In the soup kitchen of the Jesuit fathers: large pans with rice and meat. And tomato salad! We have to try. It tastes delicious. “We try as much as possible to cook according to traditional Syrian cuisine,” the cook tells us. “Good meals – although it is only one a day. With herbs and spices and small pieces of meat, so that, despite all odds, the refugees here can somehow feel a little human after all.”

Teun, the photographer, wants to make a few more pictures of refugees living in some unfinished apartment building, but as he does so a man in a leather jacket taps us on the shoulder. Could we please have a seat on one of the plastic garden chairs down the road? There seems to be some kind of problem.

The local military headquarters is housed in a former bank office. Our permits are being checked and Bacel shows his Ministry of Information ID. “Just five minutes,” says another guy in a leather jacket in between numerous phone calls. Then, half an hour later, a tall, middle-aged man in battle dress enters. Grayish hair, well-groomed beard. No insignia of rank or unit – and he wears a heavy vest with ammunition clips. All soldiers rise in respect. A short nod; he does not deign to look at us as Bacel, apparently in vain, pleads our case. Finally, we decide to call Reem, and Hamsa at the palace. Both speak to the commander, yet the expected smile of respect and liberation (“Ah! Guests of the government! Friends of the president!”) does not appear on his face in the very least. When, an hour later, suddenly we are allowed to go – a sturdy handshake for me, a big bear hug for Teun – Bacel summarizes: “They told me: ‘We don’t take orders from your ministry, only from our superiors.’ I’ve told them that you’re legal, but our powers don’t surpass it. So they called the commander here, nicknamed Abu Adman, back from the front, especially for you, guys. He told me that just an hour ago, he’d lost seven men. This commander called to the general staff, the general staff to the Ministry of Defense, the Ministry of Defense called with the Ministry of Foreign Affairs, which confirmed your names, and then back again, along the general staff to here. This, guys, is the separation of powers implemented. That’s how it works in a state under the rule of law.”

Leaving the place, we see a rocket-launcher propped up in front of the bank, and an anti-aircraft gun that wasn’t there before. Two soldiers carry large sniper guns. At the end of the first day of the peace talks in Geneva, it is still very much war in Damascus.

“WELCOME BACK, DEAR!” a relieved Haddad says in a text message. She’s trying to fix another trip with the army for all foreign journalists (notably: two Japanese, two Ukrainians and reportedly a Dane) but believes it will be difficult. So we go to the museum.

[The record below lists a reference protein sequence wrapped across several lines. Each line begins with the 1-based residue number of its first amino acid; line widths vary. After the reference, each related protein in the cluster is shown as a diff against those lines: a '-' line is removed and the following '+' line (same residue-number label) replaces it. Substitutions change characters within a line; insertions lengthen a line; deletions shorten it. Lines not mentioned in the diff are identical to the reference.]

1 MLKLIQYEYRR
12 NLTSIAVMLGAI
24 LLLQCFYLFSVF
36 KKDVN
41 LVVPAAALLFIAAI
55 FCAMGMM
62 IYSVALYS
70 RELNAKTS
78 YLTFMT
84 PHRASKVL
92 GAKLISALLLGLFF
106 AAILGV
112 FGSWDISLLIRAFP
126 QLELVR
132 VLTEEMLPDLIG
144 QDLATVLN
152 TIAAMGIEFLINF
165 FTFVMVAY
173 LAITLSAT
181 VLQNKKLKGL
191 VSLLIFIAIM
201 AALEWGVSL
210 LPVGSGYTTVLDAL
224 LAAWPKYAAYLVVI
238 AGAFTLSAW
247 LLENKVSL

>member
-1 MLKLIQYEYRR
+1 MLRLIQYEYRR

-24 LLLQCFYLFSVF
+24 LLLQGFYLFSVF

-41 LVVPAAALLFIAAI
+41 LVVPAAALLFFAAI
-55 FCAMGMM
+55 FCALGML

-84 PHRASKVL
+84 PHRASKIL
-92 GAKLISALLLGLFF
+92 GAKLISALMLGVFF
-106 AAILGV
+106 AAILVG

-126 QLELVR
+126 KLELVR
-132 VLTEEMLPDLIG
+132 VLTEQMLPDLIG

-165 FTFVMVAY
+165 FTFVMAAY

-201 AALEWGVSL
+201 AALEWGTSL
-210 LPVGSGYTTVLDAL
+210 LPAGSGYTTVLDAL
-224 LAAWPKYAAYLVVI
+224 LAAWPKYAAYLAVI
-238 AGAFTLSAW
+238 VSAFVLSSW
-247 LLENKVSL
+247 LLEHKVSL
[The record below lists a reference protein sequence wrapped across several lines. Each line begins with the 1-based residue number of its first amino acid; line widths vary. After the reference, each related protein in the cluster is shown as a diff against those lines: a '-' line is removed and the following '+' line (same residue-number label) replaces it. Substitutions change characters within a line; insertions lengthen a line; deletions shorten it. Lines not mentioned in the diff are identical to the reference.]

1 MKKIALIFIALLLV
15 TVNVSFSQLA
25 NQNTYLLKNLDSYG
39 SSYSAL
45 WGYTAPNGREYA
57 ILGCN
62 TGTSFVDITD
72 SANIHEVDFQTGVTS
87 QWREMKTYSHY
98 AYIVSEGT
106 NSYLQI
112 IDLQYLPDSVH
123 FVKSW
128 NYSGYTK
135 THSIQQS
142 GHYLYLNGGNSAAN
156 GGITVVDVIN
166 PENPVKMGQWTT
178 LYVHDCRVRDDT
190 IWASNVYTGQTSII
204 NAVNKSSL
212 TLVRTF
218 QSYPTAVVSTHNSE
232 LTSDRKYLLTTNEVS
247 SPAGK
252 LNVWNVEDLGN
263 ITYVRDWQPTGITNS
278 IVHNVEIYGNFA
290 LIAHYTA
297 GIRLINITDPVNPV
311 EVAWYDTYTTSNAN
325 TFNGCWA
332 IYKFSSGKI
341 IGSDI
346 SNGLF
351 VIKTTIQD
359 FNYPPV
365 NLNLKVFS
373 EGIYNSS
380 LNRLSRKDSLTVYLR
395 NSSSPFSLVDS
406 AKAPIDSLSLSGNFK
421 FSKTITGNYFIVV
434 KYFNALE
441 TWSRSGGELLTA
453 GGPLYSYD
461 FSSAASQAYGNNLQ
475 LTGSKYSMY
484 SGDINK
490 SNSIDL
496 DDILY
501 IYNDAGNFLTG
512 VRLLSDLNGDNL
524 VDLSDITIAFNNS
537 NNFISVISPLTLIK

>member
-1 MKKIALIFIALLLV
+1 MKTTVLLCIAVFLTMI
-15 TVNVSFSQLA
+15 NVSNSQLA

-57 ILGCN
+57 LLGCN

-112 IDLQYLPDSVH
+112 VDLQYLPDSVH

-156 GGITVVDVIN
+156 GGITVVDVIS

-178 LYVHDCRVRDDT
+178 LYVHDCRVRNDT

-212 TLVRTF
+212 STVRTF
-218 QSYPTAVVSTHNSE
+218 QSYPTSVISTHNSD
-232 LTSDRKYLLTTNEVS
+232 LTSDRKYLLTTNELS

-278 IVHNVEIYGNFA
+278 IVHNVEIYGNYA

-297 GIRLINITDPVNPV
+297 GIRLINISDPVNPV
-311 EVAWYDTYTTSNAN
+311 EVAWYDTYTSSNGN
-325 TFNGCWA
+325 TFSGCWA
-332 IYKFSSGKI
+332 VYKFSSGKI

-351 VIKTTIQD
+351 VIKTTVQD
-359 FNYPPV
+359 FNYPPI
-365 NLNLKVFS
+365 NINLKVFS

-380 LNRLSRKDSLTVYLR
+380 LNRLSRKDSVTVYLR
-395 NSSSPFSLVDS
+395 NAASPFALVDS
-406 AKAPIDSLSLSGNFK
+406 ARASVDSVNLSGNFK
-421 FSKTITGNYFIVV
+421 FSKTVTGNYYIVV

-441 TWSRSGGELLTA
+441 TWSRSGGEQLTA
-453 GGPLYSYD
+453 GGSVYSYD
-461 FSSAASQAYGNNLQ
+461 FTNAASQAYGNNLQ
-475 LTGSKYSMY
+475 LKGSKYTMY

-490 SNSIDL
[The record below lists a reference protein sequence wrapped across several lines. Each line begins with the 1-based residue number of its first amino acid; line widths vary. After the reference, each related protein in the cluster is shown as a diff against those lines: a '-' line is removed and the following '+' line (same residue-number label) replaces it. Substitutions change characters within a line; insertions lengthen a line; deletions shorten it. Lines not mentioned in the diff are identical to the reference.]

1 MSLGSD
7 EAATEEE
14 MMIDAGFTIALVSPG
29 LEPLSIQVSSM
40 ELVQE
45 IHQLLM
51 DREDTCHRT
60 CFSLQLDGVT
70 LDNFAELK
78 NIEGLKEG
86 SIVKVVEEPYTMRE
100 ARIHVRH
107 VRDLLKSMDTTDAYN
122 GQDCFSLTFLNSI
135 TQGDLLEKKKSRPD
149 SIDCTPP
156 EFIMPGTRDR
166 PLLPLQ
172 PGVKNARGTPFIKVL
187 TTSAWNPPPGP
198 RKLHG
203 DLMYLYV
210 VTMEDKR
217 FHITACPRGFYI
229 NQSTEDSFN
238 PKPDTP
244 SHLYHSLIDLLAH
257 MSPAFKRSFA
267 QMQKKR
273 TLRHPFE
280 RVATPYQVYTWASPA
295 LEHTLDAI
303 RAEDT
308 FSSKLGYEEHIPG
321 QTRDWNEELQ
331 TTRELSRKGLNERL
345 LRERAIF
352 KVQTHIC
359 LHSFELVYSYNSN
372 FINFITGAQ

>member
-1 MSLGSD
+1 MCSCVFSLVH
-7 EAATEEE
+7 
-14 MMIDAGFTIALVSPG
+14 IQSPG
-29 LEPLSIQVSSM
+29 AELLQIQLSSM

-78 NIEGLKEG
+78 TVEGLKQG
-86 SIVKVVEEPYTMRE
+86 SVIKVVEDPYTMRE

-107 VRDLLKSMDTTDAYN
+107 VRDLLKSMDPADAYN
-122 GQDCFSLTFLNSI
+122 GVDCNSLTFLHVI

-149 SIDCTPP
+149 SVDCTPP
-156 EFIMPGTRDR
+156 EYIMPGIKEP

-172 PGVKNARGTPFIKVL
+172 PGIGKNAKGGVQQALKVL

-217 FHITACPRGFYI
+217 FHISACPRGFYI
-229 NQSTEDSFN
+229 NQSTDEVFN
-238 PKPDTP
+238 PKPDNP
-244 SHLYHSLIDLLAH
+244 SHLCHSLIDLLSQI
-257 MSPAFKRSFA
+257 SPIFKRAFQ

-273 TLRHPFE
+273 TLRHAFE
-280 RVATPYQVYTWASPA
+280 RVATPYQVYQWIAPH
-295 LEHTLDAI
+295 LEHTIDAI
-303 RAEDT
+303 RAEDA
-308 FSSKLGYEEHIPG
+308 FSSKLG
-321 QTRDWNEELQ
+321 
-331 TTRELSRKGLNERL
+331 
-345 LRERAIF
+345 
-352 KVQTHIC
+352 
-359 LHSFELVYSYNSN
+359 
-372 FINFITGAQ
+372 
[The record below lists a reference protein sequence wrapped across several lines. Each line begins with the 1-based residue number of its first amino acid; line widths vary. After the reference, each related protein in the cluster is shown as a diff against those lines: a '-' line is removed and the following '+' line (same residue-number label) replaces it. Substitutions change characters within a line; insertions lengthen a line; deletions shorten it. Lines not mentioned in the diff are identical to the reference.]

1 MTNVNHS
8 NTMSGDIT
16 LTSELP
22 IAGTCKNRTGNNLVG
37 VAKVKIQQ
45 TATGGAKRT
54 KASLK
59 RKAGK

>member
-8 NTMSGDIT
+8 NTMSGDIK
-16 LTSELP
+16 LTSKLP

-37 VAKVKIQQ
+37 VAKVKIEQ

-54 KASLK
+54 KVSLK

The National Museum has been closed since the beginning of the crisis. Only in the garden a handful of people stroll between the Corinthian columns. “Our masterpieces are tucked well away,” museum director Dr. Ahmad Deeb tells us from behind his small electric heater. “We took preventive measures to preserve our collection. We have learned from Iraq, where, when the American invasion came, the National Museum was totally looted when the turmoil began.” Halls full of empty showcases, only now and then a piece of unimportant mosaic on the wall. Dr. Deeb is more concerned about the 8,000 or so historical sites the country possesses. “Especially east and northern Syria are out of our control. We hear about looting by illegal traders in antiquities; they were always there -- also before the crisis, mafia. But also we hear about destruction by extremists who want to destroy eventually everything that is not Islam.” Especially alarming, Dr. Deeb tells us, the news from the town of Raqqa, on the Euphrates, in north-central Syria, where for a year the black flag of jihad has flown over the central square, and ISIS (the Islamic State of Iraq and Syria) has unleashed a reign of terror. (According to unconfirmed reports, ISIS also last month defeated the remaining troops of President Assad there.)

“But the local people are the real heroes,” he says. “Very humble people have helped us, are hiding artifacts in their sleeping rooms or under the floor. In Raqqa, one of the private guardians was tipped by one of the extremists and therefore had just been able to bring objects in safely. We, as the Directorate-General of Antiquities, are neutral in this crisis. We sometimes had to negotiate with all sides, in order to protect the world heritage.” From his colleagues at the Louvre and the British Museum, partners of many years’ standing, he did not hear a single word. “Since 1929, 120 foreign missions have worked in our country. No one took up our emergency request. We sent letters to UNESCO and to the international scientific world to take at least a cultural stance – that might affect the politics on the ground – but no one answered.”

“If you happen to see a glimpse of lost artifacts in museums in Amsterdam or Brussels, would you please let us know?” a middle-aged woman with a head scarf asks. She is the curator of ancient art. We promise we will.

Damascus Students from the Academy of Art, fashion and design department, Damascus, January 2014 Photo: Teun Voeten

A LITTLE FARTHER ON, next to the opera house, in a military zone – strictly off-limits for photographers! – is the Higher Institute of Dramatic Arts. The fourth-year students – all between 19 and 23 years old – have returned from their holidays and have been waiting the entire morning for our arrival. They prepared for us the staging of the opera "Carmen" by George Bizet. “They are so excited!” says their teacher, Maral Der Arakelian, a friend of Hamsa’s, who’d sent us here. The actual opera stage is closed for the time being, and costumes are made of old newspapers and garbage bags “because textile now is too expensive,” the teacher explains.